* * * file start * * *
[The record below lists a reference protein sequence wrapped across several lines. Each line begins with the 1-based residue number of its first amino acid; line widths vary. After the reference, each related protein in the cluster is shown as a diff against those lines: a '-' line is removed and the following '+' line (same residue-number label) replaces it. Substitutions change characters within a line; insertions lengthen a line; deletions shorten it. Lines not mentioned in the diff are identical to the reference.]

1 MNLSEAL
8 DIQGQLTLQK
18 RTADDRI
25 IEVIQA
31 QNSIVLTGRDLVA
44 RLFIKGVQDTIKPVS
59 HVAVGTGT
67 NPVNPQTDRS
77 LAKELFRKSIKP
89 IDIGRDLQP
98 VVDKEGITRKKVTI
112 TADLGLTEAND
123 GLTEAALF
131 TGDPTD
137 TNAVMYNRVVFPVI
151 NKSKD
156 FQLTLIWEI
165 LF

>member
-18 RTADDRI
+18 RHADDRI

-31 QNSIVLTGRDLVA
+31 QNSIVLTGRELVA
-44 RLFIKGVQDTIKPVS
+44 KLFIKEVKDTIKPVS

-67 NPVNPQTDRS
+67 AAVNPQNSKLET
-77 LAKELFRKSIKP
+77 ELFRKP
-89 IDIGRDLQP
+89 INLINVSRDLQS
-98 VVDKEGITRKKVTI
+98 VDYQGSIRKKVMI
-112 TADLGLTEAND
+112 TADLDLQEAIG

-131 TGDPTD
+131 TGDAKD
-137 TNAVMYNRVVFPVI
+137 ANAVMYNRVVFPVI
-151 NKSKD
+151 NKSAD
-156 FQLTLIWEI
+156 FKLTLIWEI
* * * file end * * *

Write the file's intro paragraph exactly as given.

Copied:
[The record below lists a reference protein sequence wrapped across several lines. Each line begins with the 1-based residue number of its first amino acid; line widths vary. After the reference, each related protein in the cluster is shown as a diff against those lines: a '-' line is removed and the following '+' line (same residue-number label) replaces it. Substitutions change characters within a line; insertions lengthen a line; deletions shorten it. Lines not mentioned in the diff are identical to the reference.]